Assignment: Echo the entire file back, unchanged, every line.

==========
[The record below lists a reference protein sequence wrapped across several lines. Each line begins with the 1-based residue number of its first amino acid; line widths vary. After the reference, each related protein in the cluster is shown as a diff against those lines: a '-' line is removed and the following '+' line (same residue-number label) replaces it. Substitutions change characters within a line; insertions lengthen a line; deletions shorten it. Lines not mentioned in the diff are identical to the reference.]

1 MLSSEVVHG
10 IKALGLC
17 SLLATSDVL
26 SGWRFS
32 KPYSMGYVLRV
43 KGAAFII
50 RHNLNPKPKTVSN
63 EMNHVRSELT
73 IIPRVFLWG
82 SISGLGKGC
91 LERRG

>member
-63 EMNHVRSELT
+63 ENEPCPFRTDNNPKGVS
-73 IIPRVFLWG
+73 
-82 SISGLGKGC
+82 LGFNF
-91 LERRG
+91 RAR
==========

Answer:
[The record below lists a reference protein sequence wrapped across several lines. Each line begins with the 1-based residue number of its first amino acid; line widths vary. After the reference, each related protein in the cluster is shown as a diff against those lines: a '-' line is removed and the following '+' line (same residue-number label) replaces it. Substitutions change characters within a line; insertions lengthen a line; deletions shorten it. Lines not mentioned in the diff are identical to the reference.]

1 MLSSEVVHG
10 IKALGLC
17 SLLATSDVL
26 SGWRFS
32 KPYSMGYVLRV
43 KGAAFII
50 RHNLNPKPKTVSN
63 EMNHVRSELT
73 IIPRVFLWG
82 SISGLGKGC
91 LERRG

>member
-63 EMNHVRSELT
+63 ENEPCPFRTDNNPKGVS
-73 IIPRVFLWG
+73 
-82 SISGLGKGC
+82 LGFNF
-91 LERRG
+91 RAR